Pick "PC computers" and then reverse the price so you can get to the cheapies first. I just looked at the first one and for $79 you could get a Pentium III that would do the job.
Virtual PC is free and will run on XP on your new box. There are some hooks in that too. My choice if compatibility mode didn't work would be a second box (cheap).
Reply to
Unknown
OK, you and all the other posts convinced me.
My landlord is returning the Vista box and I'm on the look for an XP box. Doesn't look to be too hard to find.
Karl
Reply to
Karl Townsend
many sellers of new systems offer the system with XP if you insist - I believe Gateway and Dell are two that offer this - but you might save $$ to buy two or three used XP machines and put them aside - probably $50 to $100 each, as one dies, fire up the next
Reply to
William Noble
It loaded up everything I..er..a friend..yah..thats it..a friend had on board and then proceeded to download all the drivers and updates from MS. And there is a working crack for the WGA validation crapola as well.
Gunner
Reply to
Gunner
If the manufacturer of the embroidery equipment and software can't provide a solution, it's probably futile in terms of convenience or cost effectiveness.
If the new machine is a Compaq/HP product, you can probably order the system discs from the manufacturers website (about $16 delivered), at least I could/did last summer when I got a new Compaq 3.4GHz PC with Vistasucks Home Basicsucks on it.
HP saved maybe, $2 by not including the discs in the box, to get ~$14 for them from buyers that would take the time to order them.
As it turns out, the machine itself isn't that good either.. no boot from USB devices, way too little RAM included, incapable of getting along well with the other children (brand new, current model HP printer), insufficient video capabilities, and on and on.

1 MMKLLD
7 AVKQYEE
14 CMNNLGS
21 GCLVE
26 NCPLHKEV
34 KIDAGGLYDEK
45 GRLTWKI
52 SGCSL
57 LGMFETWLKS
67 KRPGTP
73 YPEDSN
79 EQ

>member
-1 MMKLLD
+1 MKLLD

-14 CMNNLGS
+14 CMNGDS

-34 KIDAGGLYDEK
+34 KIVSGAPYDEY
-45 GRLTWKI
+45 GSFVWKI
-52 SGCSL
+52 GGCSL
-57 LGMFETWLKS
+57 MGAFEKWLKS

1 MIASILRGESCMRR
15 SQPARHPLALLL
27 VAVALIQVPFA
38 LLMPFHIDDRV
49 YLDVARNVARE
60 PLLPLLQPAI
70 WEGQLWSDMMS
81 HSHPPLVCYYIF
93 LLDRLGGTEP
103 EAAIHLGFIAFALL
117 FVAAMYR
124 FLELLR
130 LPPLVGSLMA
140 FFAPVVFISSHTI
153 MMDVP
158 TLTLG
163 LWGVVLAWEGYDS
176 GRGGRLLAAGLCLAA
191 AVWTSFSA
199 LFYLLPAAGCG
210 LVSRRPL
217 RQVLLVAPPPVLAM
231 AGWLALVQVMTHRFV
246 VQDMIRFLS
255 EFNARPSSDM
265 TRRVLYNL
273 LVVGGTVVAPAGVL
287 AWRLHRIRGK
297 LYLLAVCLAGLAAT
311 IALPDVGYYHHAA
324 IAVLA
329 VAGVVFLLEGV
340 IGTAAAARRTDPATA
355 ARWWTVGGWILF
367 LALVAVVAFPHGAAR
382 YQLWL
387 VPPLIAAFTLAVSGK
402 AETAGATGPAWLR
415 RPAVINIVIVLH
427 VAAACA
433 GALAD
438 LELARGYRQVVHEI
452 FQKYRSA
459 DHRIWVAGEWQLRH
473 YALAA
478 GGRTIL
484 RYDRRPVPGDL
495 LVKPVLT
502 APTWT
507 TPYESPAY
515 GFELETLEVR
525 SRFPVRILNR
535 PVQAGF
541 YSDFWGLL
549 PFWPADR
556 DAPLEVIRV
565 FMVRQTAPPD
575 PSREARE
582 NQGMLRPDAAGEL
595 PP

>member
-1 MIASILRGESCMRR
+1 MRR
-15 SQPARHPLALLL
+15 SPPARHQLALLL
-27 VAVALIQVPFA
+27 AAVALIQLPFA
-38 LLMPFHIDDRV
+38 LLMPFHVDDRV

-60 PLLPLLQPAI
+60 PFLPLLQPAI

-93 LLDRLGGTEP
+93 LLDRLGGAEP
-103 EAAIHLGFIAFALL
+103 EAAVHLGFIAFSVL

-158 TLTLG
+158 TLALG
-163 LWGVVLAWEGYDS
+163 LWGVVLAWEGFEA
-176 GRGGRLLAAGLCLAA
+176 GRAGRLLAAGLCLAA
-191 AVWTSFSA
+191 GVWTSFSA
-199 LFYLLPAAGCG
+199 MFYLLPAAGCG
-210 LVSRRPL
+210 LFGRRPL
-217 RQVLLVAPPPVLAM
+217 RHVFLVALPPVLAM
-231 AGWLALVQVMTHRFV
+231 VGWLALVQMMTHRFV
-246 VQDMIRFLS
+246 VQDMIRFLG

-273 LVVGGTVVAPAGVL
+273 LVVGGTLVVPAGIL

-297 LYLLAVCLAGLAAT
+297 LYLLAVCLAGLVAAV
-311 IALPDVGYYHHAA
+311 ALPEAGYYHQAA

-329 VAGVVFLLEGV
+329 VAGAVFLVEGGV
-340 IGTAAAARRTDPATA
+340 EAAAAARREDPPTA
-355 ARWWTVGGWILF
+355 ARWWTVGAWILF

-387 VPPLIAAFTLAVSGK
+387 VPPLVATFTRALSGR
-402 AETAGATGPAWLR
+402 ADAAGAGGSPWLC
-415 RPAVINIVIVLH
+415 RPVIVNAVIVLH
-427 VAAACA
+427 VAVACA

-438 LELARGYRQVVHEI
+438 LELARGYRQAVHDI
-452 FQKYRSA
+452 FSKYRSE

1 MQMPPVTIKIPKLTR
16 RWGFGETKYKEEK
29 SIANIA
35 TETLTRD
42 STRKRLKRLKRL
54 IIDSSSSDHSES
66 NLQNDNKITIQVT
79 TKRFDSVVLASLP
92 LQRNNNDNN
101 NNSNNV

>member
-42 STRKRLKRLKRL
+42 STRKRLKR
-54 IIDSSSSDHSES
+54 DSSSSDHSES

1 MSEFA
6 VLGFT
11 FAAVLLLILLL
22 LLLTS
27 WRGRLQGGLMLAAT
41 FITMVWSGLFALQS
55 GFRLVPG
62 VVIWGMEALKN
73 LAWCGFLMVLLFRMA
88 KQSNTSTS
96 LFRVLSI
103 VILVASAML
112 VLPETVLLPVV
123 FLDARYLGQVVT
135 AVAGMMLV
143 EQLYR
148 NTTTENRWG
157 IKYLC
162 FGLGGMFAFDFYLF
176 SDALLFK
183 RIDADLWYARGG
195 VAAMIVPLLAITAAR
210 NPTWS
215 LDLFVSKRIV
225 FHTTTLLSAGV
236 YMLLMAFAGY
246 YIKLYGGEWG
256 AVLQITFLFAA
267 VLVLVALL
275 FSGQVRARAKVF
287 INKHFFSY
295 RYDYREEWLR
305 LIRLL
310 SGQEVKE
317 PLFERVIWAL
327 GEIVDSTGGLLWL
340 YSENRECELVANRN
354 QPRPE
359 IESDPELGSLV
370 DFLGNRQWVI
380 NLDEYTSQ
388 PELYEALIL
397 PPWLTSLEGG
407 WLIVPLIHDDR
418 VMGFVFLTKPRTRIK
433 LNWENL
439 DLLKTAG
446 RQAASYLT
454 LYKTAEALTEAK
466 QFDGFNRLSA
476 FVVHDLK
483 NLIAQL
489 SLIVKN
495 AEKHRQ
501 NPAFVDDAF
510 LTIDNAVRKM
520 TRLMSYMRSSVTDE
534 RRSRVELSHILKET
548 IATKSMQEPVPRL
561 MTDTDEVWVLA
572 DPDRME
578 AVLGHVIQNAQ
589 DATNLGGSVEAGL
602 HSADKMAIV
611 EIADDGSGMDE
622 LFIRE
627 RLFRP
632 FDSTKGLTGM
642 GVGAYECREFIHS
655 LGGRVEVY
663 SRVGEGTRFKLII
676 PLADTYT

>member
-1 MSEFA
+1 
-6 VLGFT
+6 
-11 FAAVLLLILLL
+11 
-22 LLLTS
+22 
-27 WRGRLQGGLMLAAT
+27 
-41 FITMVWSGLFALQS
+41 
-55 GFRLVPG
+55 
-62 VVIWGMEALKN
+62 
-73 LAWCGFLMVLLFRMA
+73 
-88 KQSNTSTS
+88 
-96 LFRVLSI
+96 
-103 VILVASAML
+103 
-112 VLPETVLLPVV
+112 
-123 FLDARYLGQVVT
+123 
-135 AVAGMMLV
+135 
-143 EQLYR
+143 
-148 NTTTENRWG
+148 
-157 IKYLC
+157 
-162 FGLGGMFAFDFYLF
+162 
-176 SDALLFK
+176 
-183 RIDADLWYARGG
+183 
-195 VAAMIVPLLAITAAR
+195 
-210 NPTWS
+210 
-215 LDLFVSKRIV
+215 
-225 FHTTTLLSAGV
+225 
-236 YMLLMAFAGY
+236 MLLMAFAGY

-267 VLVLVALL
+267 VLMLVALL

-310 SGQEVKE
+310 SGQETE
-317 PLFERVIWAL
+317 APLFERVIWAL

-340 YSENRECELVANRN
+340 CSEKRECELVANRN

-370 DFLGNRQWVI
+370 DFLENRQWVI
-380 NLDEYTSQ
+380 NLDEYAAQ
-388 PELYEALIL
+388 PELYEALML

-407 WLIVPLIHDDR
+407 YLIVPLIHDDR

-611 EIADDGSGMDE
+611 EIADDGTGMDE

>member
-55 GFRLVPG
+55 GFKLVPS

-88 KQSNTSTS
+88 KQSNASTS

If the machine mentioned has Home Basicsucks on it, that version is very limited in features, compared to the other versions which cost insane money amounts, considering that they're just more shitMSsucks products. Looking at the list of features, one can see that the HBsucks version has about 15% of the features of the crazy-expensive versions, such as crippled/severely-limited backup limitations. To copy an external HD's contents to DVD should be a very simple task, but not really. BTW, I think the "call home", report to HQ, etc, features can be shut off if the user doesn't want updates (I don't).
Hardware issues, really? Not with Vistasucks. Just another shitMSsucks product to fuel the market, by requiring purchases of more third-party products. The off-the-store-shelf machines never come with enough RAM, the buyer had better at least double it (Crucial or other memory websites), and buy all new peripherals (scanner, printer, camera etc) or tolerate problems in getting non-vistasucks-hardware to perform as well as it did with older shitMSsucks products.
I've told people I know that I'll gouge my eyes out (with a rusty old piece of HSS), before I use another MSsucks product.
I did get about 10 varieties of linux from an eBay seller (for about $2/disc delivered), but haven't spent the time to get familiar with it/them, (and the no boot from USB issue mentioned above, to make it much easier).
The bottom line here, is that most of the new technology crap doesn't have any reality-based appreciable value. Metalworking tools and machines are capable of performing real tasks and doing/performing real work, which is why I can appreciate that equipment so much more than any craptech gizmo that makes a pretty screen display or prints in colors. Crayons do the same thing when rubbed on paper (or freshly painted walls).
WB ......... metalworking projects
formatting link

Reply to
Wild_Bill
HP is well known for its penchant for screwing its customers in many, very creative, ways.
I find that of all Linux distros, Ubuntu is the best by far. I tried Fedora (was a RH/Fedora user for 10 years+), Debian and Ubuntu.
i
Reply to
Ignoramus10310
Thanks for the linux tip, Ig. Ubuntu is one or two of the new discs I have on hand, and I've had the older version for a couple of years, but didn't try using it on my old, slow Win98 machine.
WB ......... metalworking projects
formatting link

Reply to
Wild_Bill
I have two personal boxes running Vista U, one for playing "Bioshock" and one at work to explore in spare time. Directx 10 in Bioshock is WAY cool! I'm wiping the drive at work because I don't do anything useful on it.
Reply to
Tom Gardner